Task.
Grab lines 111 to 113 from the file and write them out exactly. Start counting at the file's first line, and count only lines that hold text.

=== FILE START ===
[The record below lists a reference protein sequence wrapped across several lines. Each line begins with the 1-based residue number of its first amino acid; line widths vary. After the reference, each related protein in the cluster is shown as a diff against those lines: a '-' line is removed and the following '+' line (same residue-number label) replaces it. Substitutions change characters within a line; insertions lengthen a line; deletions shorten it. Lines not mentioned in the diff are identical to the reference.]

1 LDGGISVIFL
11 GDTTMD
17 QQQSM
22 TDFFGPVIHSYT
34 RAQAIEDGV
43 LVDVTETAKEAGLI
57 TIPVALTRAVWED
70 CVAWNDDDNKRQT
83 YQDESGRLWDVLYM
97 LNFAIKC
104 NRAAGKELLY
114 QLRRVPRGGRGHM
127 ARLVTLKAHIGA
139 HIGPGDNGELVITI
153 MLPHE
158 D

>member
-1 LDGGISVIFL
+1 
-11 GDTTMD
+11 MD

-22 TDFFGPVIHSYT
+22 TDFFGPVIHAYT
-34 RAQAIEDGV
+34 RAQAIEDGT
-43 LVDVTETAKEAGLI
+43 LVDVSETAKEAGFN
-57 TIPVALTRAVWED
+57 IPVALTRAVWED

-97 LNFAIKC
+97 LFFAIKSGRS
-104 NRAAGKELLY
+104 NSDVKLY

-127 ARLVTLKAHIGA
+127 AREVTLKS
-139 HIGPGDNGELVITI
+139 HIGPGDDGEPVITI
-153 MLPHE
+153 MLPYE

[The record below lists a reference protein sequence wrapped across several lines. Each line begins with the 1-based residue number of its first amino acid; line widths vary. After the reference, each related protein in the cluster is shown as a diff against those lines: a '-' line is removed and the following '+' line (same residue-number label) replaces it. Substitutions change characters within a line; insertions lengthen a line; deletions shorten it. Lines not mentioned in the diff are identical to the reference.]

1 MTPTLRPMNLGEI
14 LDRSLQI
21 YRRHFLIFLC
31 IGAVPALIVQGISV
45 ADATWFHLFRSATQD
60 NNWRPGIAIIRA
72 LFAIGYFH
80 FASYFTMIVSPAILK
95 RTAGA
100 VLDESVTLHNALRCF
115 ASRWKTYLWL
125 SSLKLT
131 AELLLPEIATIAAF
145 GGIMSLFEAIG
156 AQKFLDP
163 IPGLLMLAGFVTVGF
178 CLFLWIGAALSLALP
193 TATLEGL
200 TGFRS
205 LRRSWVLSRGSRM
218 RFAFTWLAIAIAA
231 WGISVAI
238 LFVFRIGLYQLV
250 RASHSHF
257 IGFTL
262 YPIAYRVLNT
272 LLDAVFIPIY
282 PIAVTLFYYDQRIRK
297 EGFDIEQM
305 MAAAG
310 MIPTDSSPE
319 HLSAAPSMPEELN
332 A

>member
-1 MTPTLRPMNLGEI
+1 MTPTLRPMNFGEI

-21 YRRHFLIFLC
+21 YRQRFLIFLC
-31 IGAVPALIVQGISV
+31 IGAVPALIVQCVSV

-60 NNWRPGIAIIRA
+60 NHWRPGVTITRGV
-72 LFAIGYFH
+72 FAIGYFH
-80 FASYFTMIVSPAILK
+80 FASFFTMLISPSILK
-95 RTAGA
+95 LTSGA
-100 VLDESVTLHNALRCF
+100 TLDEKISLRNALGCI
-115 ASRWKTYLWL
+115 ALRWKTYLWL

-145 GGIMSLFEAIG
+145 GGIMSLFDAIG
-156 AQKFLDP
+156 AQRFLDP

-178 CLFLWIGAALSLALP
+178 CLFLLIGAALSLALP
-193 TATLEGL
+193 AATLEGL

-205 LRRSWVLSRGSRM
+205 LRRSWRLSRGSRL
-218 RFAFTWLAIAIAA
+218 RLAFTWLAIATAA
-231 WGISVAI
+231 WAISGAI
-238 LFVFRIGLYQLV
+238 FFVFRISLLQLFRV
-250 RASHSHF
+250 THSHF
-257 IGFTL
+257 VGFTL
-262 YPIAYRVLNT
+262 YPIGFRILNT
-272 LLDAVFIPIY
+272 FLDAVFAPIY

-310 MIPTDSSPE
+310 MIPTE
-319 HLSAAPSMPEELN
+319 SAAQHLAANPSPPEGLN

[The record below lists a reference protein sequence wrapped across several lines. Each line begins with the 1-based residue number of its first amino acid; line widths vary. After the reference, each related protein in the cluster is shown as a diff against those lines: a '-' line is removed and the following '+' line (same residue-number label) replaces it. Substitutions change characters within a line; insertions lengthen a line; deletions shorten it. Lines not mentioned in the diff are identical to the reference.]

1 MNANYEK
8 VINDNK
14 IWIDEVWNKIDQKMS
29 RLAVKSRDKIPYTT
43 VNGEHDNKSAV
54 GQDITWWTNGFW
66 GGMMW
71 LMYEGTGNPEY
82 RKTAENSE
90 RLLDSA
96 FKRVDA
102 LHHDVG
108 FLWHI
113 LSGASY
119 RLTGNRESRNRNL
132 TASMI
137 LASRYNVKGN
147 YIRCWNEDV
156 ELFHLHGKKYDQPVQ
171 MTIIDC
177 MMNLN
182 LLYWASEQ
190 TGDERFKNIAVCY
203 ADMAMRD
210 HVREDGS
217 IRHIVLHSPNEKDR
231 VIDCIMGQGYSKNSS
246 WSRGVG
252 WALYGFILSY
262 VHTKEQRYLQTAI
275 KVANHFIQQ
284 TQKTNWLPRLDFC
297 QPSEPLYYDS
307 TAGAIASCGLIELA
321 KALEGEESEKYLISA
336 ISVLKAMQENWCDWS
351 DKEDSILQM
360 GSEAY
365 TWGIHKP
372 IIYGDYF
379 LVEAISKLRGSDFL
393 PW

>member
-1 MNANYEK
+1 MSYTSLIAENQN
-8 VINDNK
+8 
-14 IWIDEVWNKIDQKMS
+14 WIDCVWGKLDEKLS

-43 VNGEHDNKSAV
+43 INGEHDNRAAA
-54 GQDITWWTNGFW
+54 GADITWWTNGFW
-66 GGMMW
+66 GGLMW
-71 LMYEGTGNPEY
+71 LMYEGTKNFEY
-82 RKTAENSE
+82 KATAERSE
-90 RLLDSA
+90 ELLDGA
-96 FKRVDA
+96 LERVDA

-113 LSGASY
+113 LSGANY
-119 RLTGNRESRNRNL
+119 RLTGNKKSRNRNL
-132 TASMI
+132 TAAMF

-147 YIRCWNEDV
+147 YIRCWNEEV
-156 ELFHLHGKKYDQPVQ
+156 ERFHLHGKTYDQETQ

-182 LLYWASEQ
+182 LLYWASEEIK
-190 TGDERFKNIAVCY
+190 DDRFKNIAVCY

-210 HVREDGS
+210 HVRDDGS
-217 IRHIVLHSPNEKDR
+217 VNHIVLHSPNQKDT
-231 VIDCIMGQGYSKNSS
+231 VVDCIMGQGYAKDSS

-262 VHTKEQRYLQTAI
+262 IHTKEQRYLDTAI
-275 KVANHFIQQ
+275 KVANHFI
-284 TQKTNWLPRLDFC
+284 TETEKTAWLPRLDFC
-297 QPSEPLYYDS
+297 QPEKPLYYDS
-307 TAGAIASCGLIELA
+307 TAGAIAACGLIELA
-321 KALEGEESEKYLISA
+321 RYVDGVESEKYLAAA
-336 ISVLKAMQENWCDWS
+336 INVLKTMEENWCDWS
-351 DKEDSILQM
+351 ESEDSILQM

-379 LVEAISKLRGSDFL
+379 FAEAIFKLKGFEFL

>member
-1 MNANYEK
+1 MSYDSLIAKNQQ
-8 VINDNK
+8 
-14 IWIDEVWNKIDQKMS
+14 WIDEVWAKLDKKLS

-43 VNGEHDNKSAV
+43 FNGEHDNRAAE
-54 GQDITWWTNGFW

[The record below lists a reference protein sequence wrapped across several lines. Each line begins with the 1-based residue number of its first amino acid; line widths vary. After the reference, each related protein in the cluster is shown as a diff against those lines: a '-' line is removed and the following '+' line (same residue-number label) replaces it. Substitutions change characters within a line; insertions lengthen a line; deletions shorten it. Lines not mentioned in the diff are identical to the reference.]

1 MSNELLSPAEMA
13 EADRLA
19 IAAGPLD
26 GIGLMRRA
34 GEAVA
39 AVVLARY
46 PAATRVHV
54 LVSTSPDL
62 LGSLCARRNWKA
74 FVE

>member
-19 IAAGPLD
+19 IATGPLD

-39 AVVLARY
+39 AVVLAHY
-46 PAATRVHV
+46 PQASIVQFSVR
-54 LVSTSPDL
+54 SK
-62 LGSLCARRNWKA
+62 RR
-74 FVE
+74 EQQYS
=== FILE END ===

+250 THSHF
-257 IGFTL
+257 VGFTL